Unger, Kristen. "Four Types of Archery Bows." LIVESTRONG.COM. Demand Media, Inc., 21 Feb. 2014. Web. 16 Apr. 2014.

WAF http://www.worldarchery.org/

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Daddy's little mini me

Isn’t it cute when you hear your little one wanting to be just like you? To see them mimic you, from how you do little habits, to how you dress. The greatest thing I know, is to hear from you son and daughter that they want to hunt and fish just like you! For you to know that it will be awesome quality time, a special bonding moment you will forever cherish. We have some ideas to help you and your kids to be the best little mini me! (most of these items that are shown are in boy and girl colors/characters)

 

gun

Bass Pro Shops® Toy Pump Shotgun for Kids- 

Before they are ready to really go out and shoot, this gun is a great way to look just like dad and have them used to how to load and shoot. http://www.basspro.com/Bass-Pro-Shops-Toy-Pump-Shotgun-for-Kids/product/11080405012027 / 

bow

Bass Pro Shops® NXT Generation® Rapid Riser Toy Compound Bow for Kids-

This is a pefect way to teach the kids about target practice and to have a steady eye. Right for the bulls eye! http://www.basspro.com/Bass-Pro-Shops-NXT-Generation-Rapid-Riser-Toy-Compound-Bow-for-Kids/product/1307221044/

 

walkie

Outdoor Hunter Sports Style Walkie Talkie and Binocular Set for Kids-

What is cuter then seeing the kids pretending to be out in the woods hunting, spotting a deer with the binocular and radio each other on if the other is ready to shoot! http://www.basspro.com/Outdoor-Hunter-Sports-Style-Walkie-Talkie-and-Binocular-Set-for-Kids/product/12083130/

 

fishing

Shakespeare® Disney® Princess Purse Rod and Reel Kit for Kids-

A way to daddy's heart is when his little girl wants to spend time out at the coast with him catching fish. This is a way to get her even more excited plus learn the basic release and reel form. http://www.basspro.com/Shakespeare-Disney-Princess-Purse-Rod-and-Reel-Kit-for-Kids/product/100748/

 

box

Shakespeare® Little Princess™ Tackle Box for Kids-

Don't forget the tackle box! To store all her little play worms or other items princess need. Great way to start their fishing advertures! http://www.basspro.com/Shakespeare-Little-Princess-Tackle-Box-for-Kids/product/104666/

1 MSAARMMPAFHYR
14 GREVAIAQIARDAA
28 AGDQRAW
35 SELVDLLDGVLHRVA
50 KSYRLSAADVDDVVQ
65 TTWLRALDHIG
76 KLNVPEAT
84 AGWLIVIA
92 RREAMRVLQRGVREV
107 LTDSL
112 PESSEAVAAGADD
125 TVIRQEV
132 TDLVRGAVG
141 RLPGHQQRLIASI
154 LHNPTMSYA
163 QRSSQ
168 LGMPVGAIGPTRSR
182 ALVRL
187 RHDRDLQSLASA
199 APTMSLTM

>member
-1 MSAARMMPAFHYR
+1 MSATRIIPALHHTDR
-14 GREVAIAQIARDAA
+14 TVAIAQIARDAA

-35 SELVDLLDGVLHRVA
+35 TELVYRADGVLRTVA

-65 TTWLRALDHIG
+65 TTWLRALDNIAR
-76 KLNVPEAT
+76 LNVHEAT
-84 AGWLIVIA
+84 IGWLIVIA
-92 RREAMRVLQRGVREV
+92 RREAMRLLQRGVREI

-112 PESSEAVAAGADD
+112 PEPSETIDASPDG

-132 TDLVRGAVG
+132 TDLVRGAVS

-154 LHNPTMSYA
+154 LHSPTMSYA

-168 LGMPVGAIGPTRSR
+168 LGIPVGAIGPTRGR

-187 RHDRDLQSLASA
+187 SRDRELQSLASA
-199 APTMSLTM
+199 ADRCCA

We are here to help you make those memories and easy to teach them at an early age how to hunt and fish. At the same time have fun and excitment with their equipment.

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Top 5 Ways to use your Bass Pro Gift Card you received for Christmas

Top 5 Ways to use the Bass Pro Shops gift card you received for Christmas.

(In no particular order).

 

  1. Save up for the Jon Boat you’ve been eyeing. Picture it now: you are out on Lake Mead water splashing up all around you.  What’s that? A tug on your line? You just caught yourself some dinner. Don’t live anywhere near water? That’s fine. Park it by your back door and instant porch. You can have your kids spray you with a water bottle so you can get the full effect.
  2. Camouflage. Best disguise ever. You can’t see me.
  3. Stock up on Lifetime Guarantee Socks.  Everybody needs socks, but who wants to ask for socks for Christmas because instead of getting fun new toys like a new compound bow or that Pink Camouflage purse with matching wallet you are getting socks.  Lifetime Guarantee Socks have just that, a Lifetime Guarantee. Go ahead try to wear them out? Bring them back and we will give you a brand new pair just like that.  Now you will never need to buy anymore socks.